Thursday, 23 January 2014

There's a Hole in my Bucket...

H was tidying up her bedroom.  A total eclipse must have aligned with a leap year and pigs were mysteriously sailing past the attic windows.  She decided that it would be romantic to burn her old love letters.  She'd read about people doing this in novels.  Of course, the writers of these novels had obviously failed to mention that if you choose to burn them in a bucket, it should be metal, not plastic.  It wasn't quite so romantic when my favourite bucket (I don't get out much) started to melt.

Dog Shaming

Our little dog, Sprocket, is a bundle of delight and everything that I've always wanted in a dog.  I've always liked Jack Russells.  They're funny and full of character  He is half Jack Russell and half Yorkshire Terrier, so has the cute hairy face and long hair of the latter but the size and colour of the former.  He is sweet natured around the house but getting barkier as he gains in confidence.  He will delicately take treats from your fingers, careful not to nip.  He likes humans, but wants to kill squirrels, cats and other dogs.  And probably most other creatures if he met them.  He is undeterred by the size of said creature.  I admire his chutzpah and wish that I had some of it.  He loves to play, liking nothing better than being chased around the sofa while we try to retrieve a ball or one of his other toys.  And he is naughty.  Not too naughty but naughty enough to make us laugh.  And to join in the fun of 'dog shaming', as seen on Twitter and Facebook, when he misbehaves.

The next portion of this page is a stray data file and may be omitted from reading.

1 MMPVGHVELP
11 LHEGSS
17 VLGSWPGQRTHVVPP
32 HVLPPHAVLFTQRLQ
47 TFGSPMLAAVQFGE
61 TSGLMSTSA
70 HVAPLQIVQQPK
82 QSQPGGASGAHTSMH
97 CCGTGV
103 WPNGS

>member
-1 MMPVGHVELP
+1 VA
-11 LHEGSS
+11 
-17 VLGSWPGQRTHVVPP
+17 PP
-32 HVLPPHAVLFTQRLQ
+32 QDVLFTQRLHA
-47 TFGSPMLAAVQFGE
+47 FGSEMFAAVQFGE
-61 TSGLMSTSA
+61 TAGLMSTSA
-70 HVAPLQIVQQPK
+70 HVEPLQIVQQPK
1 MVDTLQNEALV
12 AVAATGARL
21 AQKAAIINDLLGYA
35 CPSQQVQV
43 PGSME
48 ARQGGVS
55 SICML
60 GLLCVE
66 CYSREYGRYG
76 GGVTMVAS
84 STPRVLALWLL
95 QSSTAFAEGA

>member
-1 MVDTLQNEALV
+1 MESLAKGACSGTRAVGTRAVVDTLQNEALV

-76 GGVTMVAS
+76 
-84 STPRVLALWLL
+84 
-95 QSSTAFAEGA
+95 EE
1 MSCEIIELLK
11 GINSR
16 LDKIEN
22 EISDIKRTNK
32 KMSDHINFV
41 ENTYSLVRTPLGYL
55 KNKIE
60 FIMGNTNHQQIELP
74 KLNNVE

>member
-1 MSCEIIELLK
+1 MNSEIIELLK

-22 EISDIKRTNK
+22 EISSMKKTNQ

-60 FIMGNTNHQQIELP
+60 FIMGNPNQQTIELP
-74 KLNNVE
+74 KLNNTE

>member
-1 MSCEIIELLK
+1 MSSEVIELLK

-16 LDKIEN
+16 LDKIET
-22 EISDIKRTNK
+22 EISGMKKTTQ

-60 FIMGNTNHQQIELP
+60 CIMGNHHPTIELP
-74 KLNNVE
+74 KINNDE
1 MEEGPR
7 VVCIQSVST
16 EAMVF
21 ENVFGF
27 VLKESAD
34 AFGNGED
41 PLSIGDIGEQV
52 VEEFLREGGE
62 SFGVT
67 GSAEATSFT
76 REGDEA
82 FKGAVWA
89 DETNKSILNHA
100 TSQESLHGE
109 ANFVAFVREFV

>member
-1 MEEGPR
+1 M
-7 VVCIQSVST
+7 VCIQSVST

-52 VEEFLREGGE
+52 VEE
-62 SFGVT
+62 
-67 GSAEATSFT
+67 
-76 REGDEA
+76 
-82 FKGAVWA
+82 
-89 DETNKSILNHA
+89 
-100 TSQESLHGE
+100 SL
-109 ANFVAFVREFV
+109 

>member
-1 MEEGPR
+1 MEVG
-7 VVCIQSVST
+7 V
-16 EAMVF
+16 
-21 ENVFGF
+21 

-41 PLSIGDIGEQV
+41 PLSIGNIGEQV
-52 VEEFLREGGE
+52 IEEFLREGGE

Pet Dog (Stuffed) Bought to Make him Feel Secure; Now a Pile of Rags
My artfully arranged 'knitting basket' was in the sitting room.  Untouched for three years although the half finished jumper is lovely.  Sprocket had been showing interest in it for some time and, while we were out, he decided to practice his knitting.  This photo is taken in my mum's sitting room.  The wool was wound five times round her table...

...then lead through the hall back to the sitting room...

...where it was wound three times round the sofa.  Later, another clump was found upstairs in my study.

The supermarket delivery came and was left in hall while bags were carried to the kitchen.

The ham was vacuum packed in plastic.  It proved no deterrent to a determined Sprocket.

Tuesday, 21 January 2014

Christmas at the Old Rectory

Yes, it seems an age ago now since it was Christmas but here are some pictures of the house, all dressed up for the celebrations.

"Don't Look Back"

This is what he was saying to her as they walked away because he knew that his friend, Vin, was taking the photograph.  But it's a good motto too.

My mum and dad, Blackpool, Easter 1949.

It would have been their anniversary today.  They were married on 21st January 1950.

Review of the Year, 2013

It's been a while since I last reported on our revival of the Old Rectory and, much to my delight and amazement, some people have noticed!  And not only that, some of my more deranged readers have actually asked for further instalments.  Well, to be honest, it was only one person but it was enough to encourage me.  So, to my reader, apologies for not writing regularly.  Life is so hectic that there is rarely time to sit back and to spend some time reflecting and reporting on what we have been doing.  However, since S's i-Pad became so last year that he had to replace it, I have acquired both it and a cute little keyboard.  This should give me fewer excuses for not writing things up as I am now mobile, not tied to my study, my desk and the PC, but able to report from wherever I am around the house - providing the broadband can reach and it does struggle through some of the thicker walls.  It's amazing how necessary everyone seems to think it is to have internet access in the kitchen, by the way.